"We have an altar," says he in Heb. xii. 10, which in being cleansed by the blood of Jesus is made identical with him. He was the altar of earth, or of unhewn stone; and in his making, or generation, he was begotten, "not of blood, nor of the will of the flesh, nor of the will of man, but of the Deity." To affirm, that in his generation he was begotten of Joseph, is to "pollute him." In admitting his altarship, and at the same time affirming his paternity to be of Joseph, and not of the Deity, as related in Luke, is to make Joseph the builder of an altar of hewn stone -- a polluted altar, upon which a man's nakedness had been discovered.
Jesus being set forth by the Deity a propitiatory for the remission of sins that are passed through faith in his blood (Rom. iii. 25) exhibits him in relation to the believer of the truth as an Altar -- the real Ail elohai-Yisraail and Yahweh-nissi. The Word made Flesh was at once the victim, the altar, and the priest. The Eternal Spirit-Word was the High Priestly Offerer of His own Flesh, whose character was without spot -- "holy, harmless, undefiled, and separate from sinners;" "who knew no sin;" yet whose nature was in all points like ours -- "sin's flesh," in which dwells no good thing (Heb. ix. 14; vii. 26; 2 Cor. v. 21; Rom. viii. 3; vii. 18; Heb. ii. 14-17).
The Flesh made by the spirit out of Mary's substance, and rightly claimed therefore in Psalm xvi. 8; Acts ii. 31, as His flesh, is the Spirit's Anointed Altar, cleansed by the blood of that flesh when poured out unto death "on the tree." This flesh was the victim offered -- the sacrifice. Suspended on the tree by the voluntary offering of the Spirit-Word (John x. 18), "sin was condemned in the flesh," when the soul-blood thereof was poured out unto death. The Spirit-Word made his soul thus an offering for sin (Isa. liii. 10); and by it sanctified the Altar-Body on the tree. It was now a thusiasterion -- an Altar Most Holy; and all that touch it are holy; and without touching it none are holy.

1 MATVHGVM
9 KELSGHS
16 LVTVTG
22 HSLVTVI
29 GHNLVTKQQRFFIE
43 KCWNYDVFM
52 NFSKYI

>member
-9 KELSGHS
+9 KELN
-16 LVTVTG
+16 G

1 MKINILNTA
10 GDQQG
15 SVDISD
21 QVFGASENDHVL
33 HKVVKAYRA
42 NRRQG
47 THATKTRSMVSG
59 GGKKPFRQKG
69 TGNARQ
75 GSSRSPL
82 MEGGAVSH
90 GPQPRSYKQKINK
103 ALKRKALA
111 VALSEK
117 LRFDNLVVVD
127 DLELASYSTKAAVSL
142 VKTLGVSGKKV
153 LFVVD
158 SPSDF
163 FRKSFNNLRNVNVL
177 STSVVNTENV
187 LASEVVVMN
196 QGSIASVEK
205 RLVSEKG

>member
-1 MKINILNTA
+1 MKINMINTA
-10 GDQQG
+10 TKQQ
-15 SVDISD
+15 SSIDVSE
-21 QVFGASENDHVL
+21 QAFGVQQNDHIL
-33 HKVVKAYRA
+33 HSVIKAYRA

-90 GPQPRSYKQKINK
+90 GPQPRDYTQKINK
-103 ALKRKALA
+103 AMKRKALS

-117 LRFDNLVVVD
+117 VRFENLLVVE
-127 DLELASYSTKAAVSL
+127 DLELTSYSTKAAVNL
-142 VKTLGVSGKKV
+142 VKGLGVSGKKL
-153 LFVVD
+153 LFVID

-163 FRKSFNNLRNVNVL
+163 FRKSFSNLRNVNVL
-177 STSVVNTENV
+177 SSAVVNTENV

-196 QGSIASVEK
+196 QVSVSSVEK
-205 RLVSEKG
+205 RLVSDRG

This then is the Altar that decorates the Court of the Priests in the temple-system of apocalyptic symbols. It is the mystical Christ-Altar, to the horns of which the sacrifice is bound (Psa. cxviii. 27). The magnitude of this altar is equal to the One Body of which the Lord Jesus is the head; so that all who are "in him" "wait at the altar, and are partakers with the altar," because they "eat of the sacrifice" (1 Cor. ix. 13; x. 17,18): they "eat the flesh of the Son of Man, and drink his blood, which is meat indeed, and drink indeed."
This eating and drinking is intellectual. What we read, or hear and understand, and believe, we eat, and digest, and assimilate, and grow thereby. "He that eateth my flesh, and drinketh my blood," saith Jesus, "dwelleth in me, and I in him" (John vi. 56). Here is a mutual indwelling between Christ and the believer. When the enlightened believer has got into Christ, he dwelleth in him, and feeds upon his flesh and blood -- he is within the Altar, and partaking with it. He has touched the Most Holy, and is therefore holy, or a saint.